0x1e4412b875f5:  movabs $0x55555903de60,%r11
   0x1e4412b875ff:  push   %r11
   0x1e4412b87601:  lea    0x18(%rsp),%r10
   0x1e4412b87606:  movabs $0xfff9800000000000,%r11

So that’s the generated code for DoInitRecordFallback (the fallback method implemented in the inline cache module of the baseline compiler), but I realized this wasn’t really what I was hoping to find. I wanted to see the intermediate representation first.

From there, I realized I was barking up the wrong tree, since the baseline compiler just goes straight from JS to assembly; only the more sophisticated compilers (which weren’t being invoked at this point) use MIR and LIR. (A blog post from Matthew Gaudet, “A Beginners Guide To SpiderMonkey’s MacroAssembler”], explains some of the pipeline.)

So at least I knew one way to get to the generated assembly code for one opcode, but it wasn’t particularly helpful. My co-worker suggested putting in no-op implementations for the other opcodes so that it would be able to compile all the self-hosted code (even if the generated code wouldn’t work). This seemed like the fastest way to get to a functioning REPL so I could experiment with simpler code snippets, and it worked. After just adding a no-op emit_ method in BaselineCodeGen.cpp for each opcode, the interpreter was able to start up.

When I typed code into the REPL, I could tell it was only being interpreted, not compiled, since everything still worked, and I would expect anything that used records/tuples except for an empty record literal to fail. I found the --baseline-eager flag with a little bit of digging, and:

obj-x64-debug/dist/bin/js --baseline-eager
js> function f() { return #{}; }
function f() { return #{}; }
js> f()
Assertion failure: !BytecodeOpHasIC(op) (Missing entry in OpToFallbackKindTable for JOF_IC op), at js/src/jit/BaselineIC.cpp:353
Segmentation fault

Excellent! This pointed to something I didn’t change yesterday (since the compiler didn’t make me) — I had to update the OpToFallbackKindTable in BaselineIC.cpp.

Once I did that, I realized that I couldn’t get very far with just InitRecord, since I wouldn’t expect even the empty record to compile without being able to compile the FinishRecord opcode. (Since records are immutable, Nicolò’s implementation adds three opcodes for creating records: one to initialize the empty record, one to add a new record field, and one to finish initialization, the last of which marks the record as immutable so that no more fields can be added.)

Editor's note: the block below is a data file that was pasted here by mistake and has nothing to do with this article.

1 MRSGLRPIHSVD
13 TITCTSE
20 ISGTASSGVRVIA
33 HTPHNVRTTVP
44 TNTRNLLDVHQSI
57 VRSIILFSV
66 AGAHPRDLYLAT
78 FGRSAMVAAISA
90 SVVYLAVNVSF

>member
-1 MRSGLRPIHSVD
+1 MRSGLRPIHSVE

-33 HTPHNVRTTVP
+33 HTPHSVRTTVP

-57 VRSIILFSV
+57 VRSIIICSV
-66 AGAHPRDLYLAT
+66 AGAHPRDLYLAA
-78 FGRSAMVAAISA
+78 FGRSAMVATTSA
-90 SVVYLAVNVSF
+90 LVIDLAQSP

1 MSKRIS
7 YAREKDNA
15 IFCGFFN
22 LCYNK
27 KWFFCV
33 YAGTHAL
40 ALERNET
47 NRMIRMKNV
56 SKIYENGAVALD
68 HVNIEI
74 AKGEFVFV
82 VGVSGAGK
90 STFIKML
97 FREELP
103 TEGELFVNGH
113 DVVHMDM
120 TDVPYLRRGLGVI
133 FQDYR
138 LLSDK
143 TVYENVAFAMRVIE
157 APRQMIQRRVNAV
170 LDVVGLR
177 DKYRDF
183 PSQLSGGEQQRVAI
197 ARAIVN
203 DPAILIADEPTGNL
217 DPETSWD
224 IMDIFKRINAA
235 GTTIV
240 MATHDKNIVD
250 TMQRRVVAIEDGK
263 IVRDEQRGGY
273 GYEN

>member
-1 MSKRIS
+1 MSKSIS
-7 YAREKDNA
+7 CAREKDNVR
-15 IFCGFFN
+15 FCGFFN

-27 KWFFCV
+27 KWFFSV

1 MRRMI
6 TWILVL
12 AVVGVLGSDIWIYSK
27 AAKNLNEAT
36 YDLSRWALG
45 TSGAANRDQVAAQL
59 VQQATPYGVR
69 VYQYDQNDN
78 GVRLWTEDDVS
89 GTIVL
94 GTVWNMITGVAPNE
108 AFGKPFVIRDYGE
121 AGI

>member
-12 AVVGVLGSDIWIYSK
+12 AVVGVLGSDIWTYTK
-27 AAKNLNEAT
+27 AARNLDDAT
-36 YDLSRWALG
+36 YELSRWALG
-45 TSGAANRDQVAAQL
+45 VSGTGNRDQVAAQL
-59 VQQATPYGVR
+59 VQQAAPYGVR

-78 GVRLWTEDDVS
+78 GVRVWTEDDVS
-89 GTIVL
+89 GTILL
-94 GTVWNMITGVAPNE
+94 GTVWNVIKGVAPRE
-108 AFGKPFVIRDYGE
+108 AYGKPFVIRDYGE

So I implemented FinishRecord, similarly to the work from yesterday. Now what? I was able to type in an empty record literal without errors:

> x = #{}

But how do I know that x is bound to a well-formed record that satisfies its interface? There’s not too much you can do with an empty record. I decided to check that typeof(x) worked (it should return “record”), and got an assertion failure in the emitGuardNonDoubleType() method in CacheIRCompiler.cpp). It took me some time to make sense of various calls through generated code, but the issue was the TypeOfIRGenerator::tryAttachStub() method in CacheIR.cpp:

AttachDecision TypeOfIRGenerator::tryAttachStub() {

  MOZ_ASSERT_UNREACHABLE("Failed to attach TypeOf");
  return AttachDecision::NoAction;

This code decides, based on the type of the operand (valId) whether to use the typeOf code for primitives or for objects. The record/tuple implementation adds “object primitives”, which share some qualities with objects but aren’t objects (since, among other things, objects are mutable). The tryAttachPrimitive() call was successfully selecting the typeOf code for primitives, since the isPrimitive() method on the Value type returns true for object primitives. Because there was no explicit case in the code for records, the code for double values was getting called as a fallback and that’s where the assertion failure was coming from. Tracking this down took much more time than actually implementing typeOf for records, which I proceeded to do. And now I can get the type of a record-valued variable in compiled code:

js> x = #{}
js> typeof(x)

This provides at least some evidence that the code I’m generating is laying out records properly. Next up, I’ll try implementing the opcode that adds record properties, so that I can test out non-empty records!